In preschool we have been studying the five senses and this activity, matching sounds, has turned out to be one of the students’ favorites. It is an easy to prepare and creative activity to help students learn about their sense of hearing, teaching them to differentiate between various sounds.
To prepare these matching sounds bottles, I went to my local pharmacy and pleaded my case as a preschool teacher. My pharmacist gave me ten locking lidded prescription bottles for free with the promise that I would cover the pharmacy labels, which I have done with scrapbook paper. For this activity, it is important to get bottles with locking lids, so that little fingers cannot open them and spill out the contents. This will also help keep items contained during the actual use of the matching sounds bottles. That being said, locking lidded bottles are not fail safe, so this activity should always be supervised by an adult.
To prepare, fill each set of two bottle with a different filler. I used birdseed, buttons, small nuts from the hardware store, pony beads, and a dried apricot pit. Each sound will vary depending on how full the bottle is filled, so test each bottle to make sure the sounds they create when shaken really are different enough for the students to recognize, and be sure to put the exact same amount of filler so the same sound and tone will be produced when shaken.
When I introduced these sound bottles to my preschoolers, I invited them to use their sense of hearing to help me match the sounds when I shook each bottle. I selected a bottle and shook it gently, (and mentioned to my students that only a gentle shake is needed, not a hard, vigorous shake), then gave each student a chance to shake it themselves. I then asked the students to listen carefully as I shook the other bottles to see if they could find the bottle with the matching sound. One by one, we went through each bottle and matched it with it’s companion of the same filler.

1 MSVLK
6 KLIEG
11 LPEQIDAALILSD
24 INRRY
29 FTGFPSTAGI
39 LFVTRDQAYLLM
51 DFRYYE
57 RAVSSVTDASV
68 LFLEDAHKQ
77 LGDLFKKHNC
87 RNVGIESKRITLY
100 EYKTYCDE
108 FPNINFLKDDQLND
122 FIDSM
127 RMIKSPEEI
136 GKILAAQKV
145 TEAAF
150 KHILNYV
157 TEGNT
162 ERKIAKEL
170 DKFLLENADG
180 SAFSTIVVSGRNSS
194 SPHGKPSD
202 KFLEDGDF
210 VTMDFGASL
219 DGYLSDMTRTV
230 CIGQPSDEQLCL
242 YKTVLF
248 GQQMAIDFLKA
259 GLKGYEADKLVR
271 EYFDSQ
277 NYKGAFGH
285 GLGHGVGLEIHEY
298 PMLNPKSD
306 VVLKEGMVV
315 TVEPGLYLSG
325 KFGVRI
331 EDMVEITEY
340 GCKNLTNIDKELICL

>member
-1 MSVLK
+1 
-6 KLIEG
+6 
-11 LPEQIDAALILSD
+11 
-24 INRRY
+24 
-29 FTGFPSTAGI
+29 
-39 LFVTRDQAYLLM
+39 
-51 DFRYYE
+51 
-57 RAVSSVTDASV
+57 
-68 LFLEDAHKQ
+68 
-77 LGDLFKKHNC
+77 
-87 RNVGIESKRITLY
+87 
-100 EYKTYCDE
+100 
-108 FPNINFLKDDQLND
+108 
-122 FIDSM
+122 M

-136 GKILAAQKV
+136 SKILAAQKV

Now, I did not put together an “answer key” for this activity. My purpose for this activity was more in the process of listening to the various sounds and using problem solving skills to match them. It was less about the end product. However, should you choose to use an answer key, you can put matching colored stickers on the bottom of the bottle sets. Since the prescription bottles I used are made of a clear orange plastic, technically you can simply look through the bottom of the bottle to see the contents.
I’m Sarah, an educator turned stay-at-home-mama of five! I’m the owner and creator of Stay At Home Educator, a website about intentional teaching and purposeful learning in the early childhood years. I’ve taught a range of levels, from preschool to college and a little bit of everything in between. Right now my focus is teaching my children and running a preschool from my home. Credentials include: Bachelors in Art, Masters in Curriculum and Instruction.